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John Podesta suggests Trump camp had warning of WikiLeaks hack

John Podesta moderates a panel discussion during a conference commemorating the 10th anniversary of the Center for American Progress at the Astor Ballroom of the St. Regis Hotel October 24, 2013 in Washington, DC.

Chip Somodevilla, Getty Images

Last Updated Oct 12, 2016 12:33 AM EDT

Hillary Clinton’s campaign chairman, John Podesta, said Tuesday that there was a “reasonable” chance Trump’s campaign had “advanced warning” about the latest Wikileaks hack that exposed thousands of Podesta’s emails.

Podesta told confirmed to reporters aboard the campaign plane Tuesday night that the Federal Bureau of Investigation is “investigating a criminal hack” of his emails. The first batch posted last Friday and another round were posted Tuesday; Podesta said the campaign “can’t confirm the accuracy” of the leaked emails.

He said Trump ally Roger Stone made it clear this summer that he was in touch with Wikileaks’ Julian Assange and even tweeted this summer that Podesta should be concerned about forthcoming information.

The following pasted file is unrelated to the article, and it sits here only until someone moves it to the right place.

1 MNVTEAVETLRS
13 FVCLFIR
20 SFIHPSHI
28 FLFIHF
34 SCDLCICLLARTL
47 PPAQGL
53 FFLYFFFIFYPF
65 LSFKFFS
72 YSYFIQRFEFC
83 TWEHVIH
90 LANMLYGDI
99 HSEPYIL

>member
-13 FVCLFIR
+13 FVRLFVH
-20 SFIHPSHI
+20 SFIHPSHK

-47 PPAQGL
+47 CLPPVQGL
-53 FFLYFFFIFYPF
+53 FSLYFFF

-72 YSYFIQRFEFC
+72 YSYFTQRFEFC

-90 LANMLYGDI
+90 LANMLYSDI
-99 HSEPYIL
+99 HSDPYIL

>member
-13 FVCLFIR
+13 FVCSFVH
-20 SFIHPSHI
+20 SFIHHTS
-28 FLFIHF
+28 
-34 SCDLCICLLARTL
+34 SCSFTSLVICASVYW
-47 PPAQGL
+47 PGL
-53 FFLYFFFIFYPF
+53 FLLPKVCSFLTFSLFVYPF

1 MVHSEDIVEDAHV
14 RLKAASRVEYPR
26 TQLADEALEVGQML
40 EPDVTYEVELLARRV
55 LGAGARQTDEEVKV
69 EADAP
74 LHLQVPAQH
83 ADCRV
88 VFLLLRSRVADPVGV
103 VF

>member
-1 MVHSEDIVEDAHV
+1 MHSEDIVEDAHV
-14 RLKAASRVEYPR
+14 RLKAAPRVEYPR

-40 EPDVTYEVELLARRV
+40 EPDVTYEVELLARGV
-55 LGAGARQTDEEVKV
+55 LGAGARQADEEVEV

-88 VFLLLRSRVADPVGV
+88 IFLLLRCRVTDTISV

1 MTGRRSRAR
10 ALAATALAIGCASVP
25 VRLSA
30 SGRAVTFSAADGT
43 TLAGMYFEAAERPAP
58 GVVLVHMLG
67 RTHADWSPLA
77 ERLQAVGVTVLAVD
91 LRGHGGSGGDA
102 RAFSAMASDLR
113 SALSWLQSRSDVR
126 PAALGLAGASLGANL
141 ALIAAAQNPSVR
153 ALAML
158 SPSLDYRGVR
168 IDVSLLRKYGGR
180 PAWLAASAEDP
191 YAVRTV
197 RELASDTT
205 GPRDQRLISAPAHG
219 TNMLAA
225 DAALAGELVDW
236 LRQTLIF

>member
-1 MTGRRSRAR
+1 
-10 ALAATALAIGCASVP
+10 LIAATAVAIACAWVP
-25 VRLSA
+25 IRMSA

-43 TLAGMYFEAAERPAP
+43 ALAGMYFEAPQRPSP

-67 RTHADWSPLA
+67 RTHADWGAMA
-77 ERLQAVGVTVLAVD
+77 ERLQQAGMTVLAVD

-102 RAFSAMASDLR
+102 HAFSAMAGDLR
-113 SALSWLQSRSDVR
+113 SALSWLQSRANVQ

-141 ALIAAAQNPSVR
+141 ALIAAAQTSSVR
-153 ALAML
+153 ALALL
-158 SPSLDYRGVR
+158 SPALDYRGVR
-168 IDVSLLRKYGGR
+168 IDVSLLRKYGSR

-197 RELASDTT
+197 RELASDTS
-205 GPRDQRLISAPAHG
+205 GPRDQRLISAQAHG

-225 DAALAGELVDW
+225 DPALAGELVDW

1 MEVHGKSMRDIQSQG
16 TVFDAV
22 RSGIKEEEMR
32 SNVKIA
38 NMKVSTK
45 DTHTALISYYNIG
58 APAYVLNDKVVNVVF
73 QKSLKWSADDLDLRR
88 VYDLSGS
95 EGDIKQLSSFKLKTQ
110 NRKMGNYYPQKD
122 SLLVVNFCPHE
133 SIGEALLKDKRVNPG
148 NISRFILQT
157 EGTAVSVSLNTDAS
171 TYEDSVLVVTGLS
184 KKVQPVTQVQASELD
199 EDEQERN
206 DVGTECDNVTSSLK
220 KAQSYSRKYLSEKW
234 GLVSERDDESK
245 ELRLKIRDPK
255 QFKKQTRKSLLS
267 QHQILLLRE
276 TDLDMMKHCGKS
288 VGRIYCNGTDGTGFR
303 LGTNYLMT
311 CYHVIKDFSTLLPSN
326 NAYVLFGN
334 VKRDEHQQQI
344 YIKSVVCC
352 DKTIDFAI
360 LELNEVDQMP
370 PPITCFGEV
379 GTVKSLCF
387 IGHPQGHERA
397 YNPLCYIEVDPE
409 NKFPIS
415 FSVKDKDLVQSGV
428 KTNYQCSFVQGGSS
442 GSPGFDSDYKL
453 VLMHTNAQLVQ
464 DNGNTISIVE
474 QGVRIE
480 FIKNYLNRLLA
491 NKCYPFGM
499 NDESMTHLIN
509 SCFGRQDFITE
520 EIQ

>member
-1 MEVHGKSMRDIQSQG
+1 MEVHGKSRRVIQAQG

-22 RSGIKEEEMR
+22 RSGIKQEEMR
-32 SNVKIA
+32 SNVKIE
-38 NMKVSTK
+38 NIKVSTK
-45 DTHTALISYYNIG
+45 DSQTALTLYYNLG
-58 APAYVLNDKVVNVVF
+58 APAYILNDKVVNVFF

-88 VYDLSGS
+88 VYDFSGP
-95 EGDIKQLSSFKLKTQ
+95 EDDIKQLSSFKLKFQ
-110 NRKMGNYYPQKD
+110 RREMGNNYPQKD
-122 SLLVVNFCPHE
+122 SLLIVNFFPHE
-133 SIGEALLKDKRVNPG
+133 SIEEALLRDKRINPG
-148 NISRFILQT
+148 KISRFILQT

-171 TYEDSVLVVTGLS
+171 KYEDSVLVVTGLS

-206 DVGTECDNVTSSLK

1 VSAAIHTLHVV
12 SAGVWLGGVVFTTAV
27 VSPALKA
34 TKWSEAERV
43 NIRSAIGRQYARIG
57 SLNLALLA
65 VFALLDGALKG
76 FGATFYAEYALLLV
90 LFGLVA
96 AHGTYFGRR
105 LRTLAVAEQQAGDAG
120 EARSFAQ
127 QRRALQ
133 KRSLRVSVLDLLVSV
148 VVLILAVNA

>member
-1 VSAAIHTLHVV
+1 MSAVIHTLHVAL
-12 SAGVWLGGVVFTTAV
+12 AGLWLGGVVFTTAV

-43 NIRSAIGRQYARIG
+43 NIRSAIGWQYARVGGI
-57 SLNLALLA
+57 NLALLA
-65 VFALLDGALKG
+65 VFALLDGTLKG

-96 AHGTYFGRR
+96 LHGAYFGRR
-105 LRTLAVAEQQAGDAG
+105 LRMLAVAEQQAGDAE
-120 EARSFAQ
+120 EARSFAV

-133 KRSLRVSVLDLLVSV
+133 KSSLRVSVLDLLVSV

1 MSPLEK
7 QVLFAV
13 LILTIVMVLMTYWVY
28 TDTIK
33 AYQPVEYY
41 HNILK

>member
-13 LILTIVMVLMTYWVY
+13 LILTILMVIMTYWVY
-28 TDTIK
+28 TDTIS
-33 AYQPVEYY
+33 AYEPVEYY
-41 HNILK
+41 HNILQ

“A couple of months ago, Roger Stone confirmed that he was in touch with Julian Assange,” he said. “Around the same time, Stone pointed his finger at me and said that I could expect some treatment that would expose me and ultimately sent out a tweet that said it would be my time in the barrel.”

Podesta was referring to this tweet of Stone’s, which was sent out in August:

“So I think it’s a reasonable assumption to -- or at least a reasonable conclusion -- that Mr. Stone had advanced warning and the Trump campaign had advanced warning about what Assange was going to do,” Podesta said.

He added that the leaks, which are widely believed to be the work of Russian hackers looking to interfere in the U.S. presidential election, should be “of the utmost concern” to people across the political spectrum.

Asked how it felt to have thousands of his own emails being picked over in public, Podesta said it “doesn’t feel great.”

Still, he added: “I’m kind of zen about it at this stage.”

CBS News’ Hannah Fraser-Chanpong contributed to this report

  • Emily Schultheis

    Emily Schultheis is a reporter/editor for CBS News Digital.